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Fall in female infanticide, thanks to rise in awareness

By S. Prasad

DHARMAPURI, NOV.4. Intensive counselling, awareness campaigns and strict enforcement measures by the district administration against female infanticide have drastically brought down the number of abandoned babies at the cradle baby centre from 207 in 2003 to 133 in 2004.

Since its inception on April 13, 2002, the cradle baby centre at the Dharmapuri Government Hospital received 498 babies, of which 473 were girls. All infants were saved from certain death. As many as 21 suspected cases of female infanticide were reported in the district this year.

Series of strategies

Given the magnitude of the problem in Dharmapuri, a series of strategies is being employed by the district administration to curb the social evil.

The cradle baby scheme has given parents, who do not want a female child, an option to reconsider their decision, leaving the child at the centre.

Simultaneously, the enforcement system has been strengthened by taking action against erring parents, a measure that resulted in a massive fall in female infanticide rate. Suspected cases of female infanticide, around 800 in 1999, have now come down to 21.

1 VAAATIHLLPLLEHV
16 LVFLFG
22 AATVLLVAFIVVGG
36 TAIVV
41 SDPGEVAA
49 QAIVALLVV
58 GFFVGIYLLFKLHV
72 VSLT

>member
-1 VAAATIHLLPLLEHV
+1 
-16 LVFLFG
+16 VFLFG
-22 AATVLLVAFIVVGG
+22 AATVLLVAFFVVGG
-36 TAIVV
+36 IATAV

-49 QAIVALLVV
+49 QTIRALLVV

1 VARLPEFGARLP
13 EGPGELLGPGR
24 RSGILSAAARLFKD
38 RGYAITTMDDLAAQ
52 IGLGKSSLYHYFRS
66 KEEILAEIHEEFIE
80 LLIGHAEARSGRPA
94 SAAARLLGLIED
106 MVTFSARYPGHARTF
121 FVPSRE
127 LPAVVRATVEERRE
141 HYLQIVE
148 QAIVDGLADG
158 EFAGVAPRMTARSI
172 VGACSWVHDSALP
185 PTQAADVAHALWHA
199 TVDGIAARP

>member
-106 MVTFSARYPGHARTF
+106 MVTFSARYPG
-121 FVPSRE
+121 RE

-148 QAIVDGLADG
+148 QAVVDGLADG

Constant watch

By undertaking a survey of high-risk mothers, the district administration took the services of village health nurses (VHNs) due to the high Infant Mortality Rate (IMR) and the Maternal Mortality Rate (MMR). The nurses keep tab on pregnant women and provide them assistance.

Families having two girls or a physically challenged child are under watch. Nurses make it known to the high-risk families that they are being watched.

Doctors at primary health centres, in association with VHNs, regularly counsel parents to go for family planning. Thanks to counselling, more and more households are responding, said sources from the Department of Health and Welfare Services.

Awareness programmes are regularly conducted through block-level extension workers, who, through mass contact programmes, stress the importance of the girl child.

Preference for boys

Sources in the district administration said the main reason for abandoning children at the centre was the strong preference for a male child.

The third or the fourth child, they said, was the most vulnerable if it turned out to be female. Children of women deserted by their husbands and those born out of wedlock were also regularly abandoned at the centre. Interestingly, 25 male babies were also abandoned.

Counselling is provided to parents for two months, during which period parents take back their child.

The counselling sessions have been a success, as more people are willing to take back their children.

Twentysix abandoned babies have been taken back by their parents, the sources said.

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